In this month’s guest post charity HR consultant, Sonia Wilson, shares some advice on communication and consultation during redundancy situations.
If you manage a small organisation and it begins to grow you may need at some point to consider restructuring. This can often result in some roles changing or even becoming redundant. One of the most important parts of organisational restructure is consultation with your staff. Consultation gives you the means to engage and communicate with your employees and the sooner you start doing that the better!
In any redundancy procedure you are legally required to consult with your staff to look at ways to minimise or avoid redundancies. When you are making fewer than 20 employees redundant you are required to have meaningful individual consultation – and that’s with all affected staff, not just those who may be made redundant.
What it means
You should work out how, when and what to talk about. You should also have an open mind to any ideas put forward by your staff and give their ideas consideration and feedback. It can be useful because your staff may give you options that you hadn’t previously considered to avoid potential redundancies.
Examples of what you need to consult about include:
For small-scale redundancies, there is no fixed period of consultation required – instead, it needs to be enough to be considered reasonable to your particular situation. This means it is likely you’ll need more than one meeting with each employee.
The benefits of meaningful individual consultation include:
It is good practice to make a written note of the discussions and outcomes of the meeting. You should allow your employees, if they wish, to bring a trade union representative or work colleague to formal individual consultation meetings.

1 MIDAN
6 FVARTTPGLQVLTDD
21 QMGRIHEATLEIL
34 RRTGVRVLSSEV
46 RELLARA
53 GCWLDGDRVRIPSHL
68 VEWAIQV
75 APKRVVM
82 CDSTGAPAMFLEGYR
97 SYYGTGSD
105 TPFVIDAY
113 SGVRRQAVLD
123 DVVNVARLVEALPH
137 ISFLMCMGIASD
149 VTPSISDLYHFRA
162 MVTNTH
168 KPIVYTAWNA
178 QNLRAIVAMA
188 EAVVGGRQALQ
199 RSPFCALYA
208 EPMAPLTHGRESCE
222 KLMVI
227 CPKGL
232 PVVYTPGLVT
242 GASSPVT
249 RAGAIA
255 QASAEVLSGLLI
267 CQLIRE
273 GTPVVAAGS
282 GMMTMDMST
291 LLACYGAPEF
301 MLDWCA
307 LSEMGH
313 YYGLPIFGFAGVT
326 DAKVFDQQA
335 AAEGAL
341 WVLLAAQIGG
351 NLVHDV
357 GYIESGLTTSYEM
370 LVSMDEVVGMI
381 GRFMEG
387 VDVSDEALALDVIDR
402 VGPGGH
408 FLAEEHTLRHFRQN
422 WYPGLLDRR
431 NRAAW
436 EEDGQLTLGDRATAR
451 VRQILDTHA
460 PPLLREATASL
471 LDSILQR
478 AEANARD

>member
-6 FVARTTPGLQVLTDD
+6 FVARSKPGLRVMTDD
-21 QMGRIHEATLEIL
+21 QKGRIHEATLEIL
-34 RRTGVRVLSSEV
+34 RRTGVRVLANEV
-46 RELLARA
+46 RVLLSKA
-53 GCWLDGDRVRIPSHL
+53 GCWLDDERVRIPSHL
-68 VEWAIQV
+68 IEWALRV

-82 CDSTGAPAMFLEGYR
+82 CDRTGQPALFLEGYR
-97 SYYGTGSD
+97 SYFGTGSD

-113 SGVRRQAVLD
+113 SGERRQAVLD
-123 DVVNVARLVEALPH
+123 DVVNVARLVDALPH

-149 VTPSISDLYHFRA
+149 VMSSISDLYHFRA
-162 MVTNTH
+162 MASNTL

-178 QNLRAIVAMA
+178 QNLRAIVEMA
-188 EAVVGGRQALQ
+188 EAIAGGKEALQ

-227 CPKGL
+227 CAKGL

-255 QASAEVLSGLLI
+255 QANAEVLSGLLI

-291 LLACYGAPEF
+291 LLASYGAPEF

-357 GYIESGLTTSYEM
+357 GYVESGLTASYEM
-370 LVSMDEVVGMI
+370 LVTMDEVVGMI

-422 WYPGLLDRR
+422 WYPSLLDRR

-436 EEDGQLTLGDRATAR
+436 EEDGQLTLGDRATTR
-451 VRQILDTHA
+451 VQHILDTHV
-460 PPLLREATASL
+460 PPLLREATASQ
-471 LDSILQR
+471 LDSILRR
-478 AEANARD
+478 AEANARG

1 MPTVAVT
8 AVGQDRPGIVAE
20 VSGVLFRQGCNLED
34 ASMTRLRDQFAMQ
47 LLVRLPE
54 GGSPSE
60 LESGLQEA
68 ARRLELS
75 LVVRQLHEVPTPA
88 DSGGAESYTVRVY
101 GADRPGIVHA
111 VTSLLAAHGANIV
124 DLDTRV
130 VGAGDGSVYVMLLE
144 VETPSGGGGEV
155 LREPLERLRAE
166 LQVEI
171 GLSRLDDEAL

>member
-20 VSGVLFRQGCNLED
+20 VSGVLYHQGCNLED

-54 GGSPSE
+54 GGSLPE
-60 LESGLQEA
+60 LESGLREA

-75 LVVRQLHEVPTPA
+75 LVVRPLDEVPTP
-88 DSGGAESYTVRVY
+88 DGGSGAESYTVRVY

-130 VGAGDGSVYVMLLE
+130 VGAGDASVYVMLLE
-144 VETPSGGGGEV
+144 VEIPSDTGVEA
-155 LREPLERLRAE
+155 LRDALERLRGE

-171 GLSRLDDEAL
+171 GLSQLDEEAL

You’re not legally required to consult with your employees as a group in small-scale redundancy situations, but double-check to see if your employee contracts, policies or trade union agreements require you to do so. Even if there isn’t a set requirement, you could always consult as a group if it will help. Remember, this has to be in addition to (not in place of) individual consultation.
Communicating with remaining employees
In any redundancy situation the immediate priority for you should be the fair and consistent treatment of the employees who are losing their jobs. However, the organisation’s ongoing effectiveness is largely dependent on the morale of those remaining and the communication you undertake during the consultation is key.
Your objectives in looking after the remaining workforce should be to:
Planning and implementing an effective consultation process in a redundancy situation will ensure that all employees are kept informed, understand the process and their concerns are dealt with fairly and consistently.
Sonia Wilson is an HR consultant who set up her social enterprise, Populo, in 2013 to provide affordable, quality human resources support to small charities and social enterprises. Sonia supports these small organisations with their people issues allowing them to make a greater impact for good in their communities.
Web: www.populo.org.uk; Email: email@example.com; Twitter: @sonia_wilson20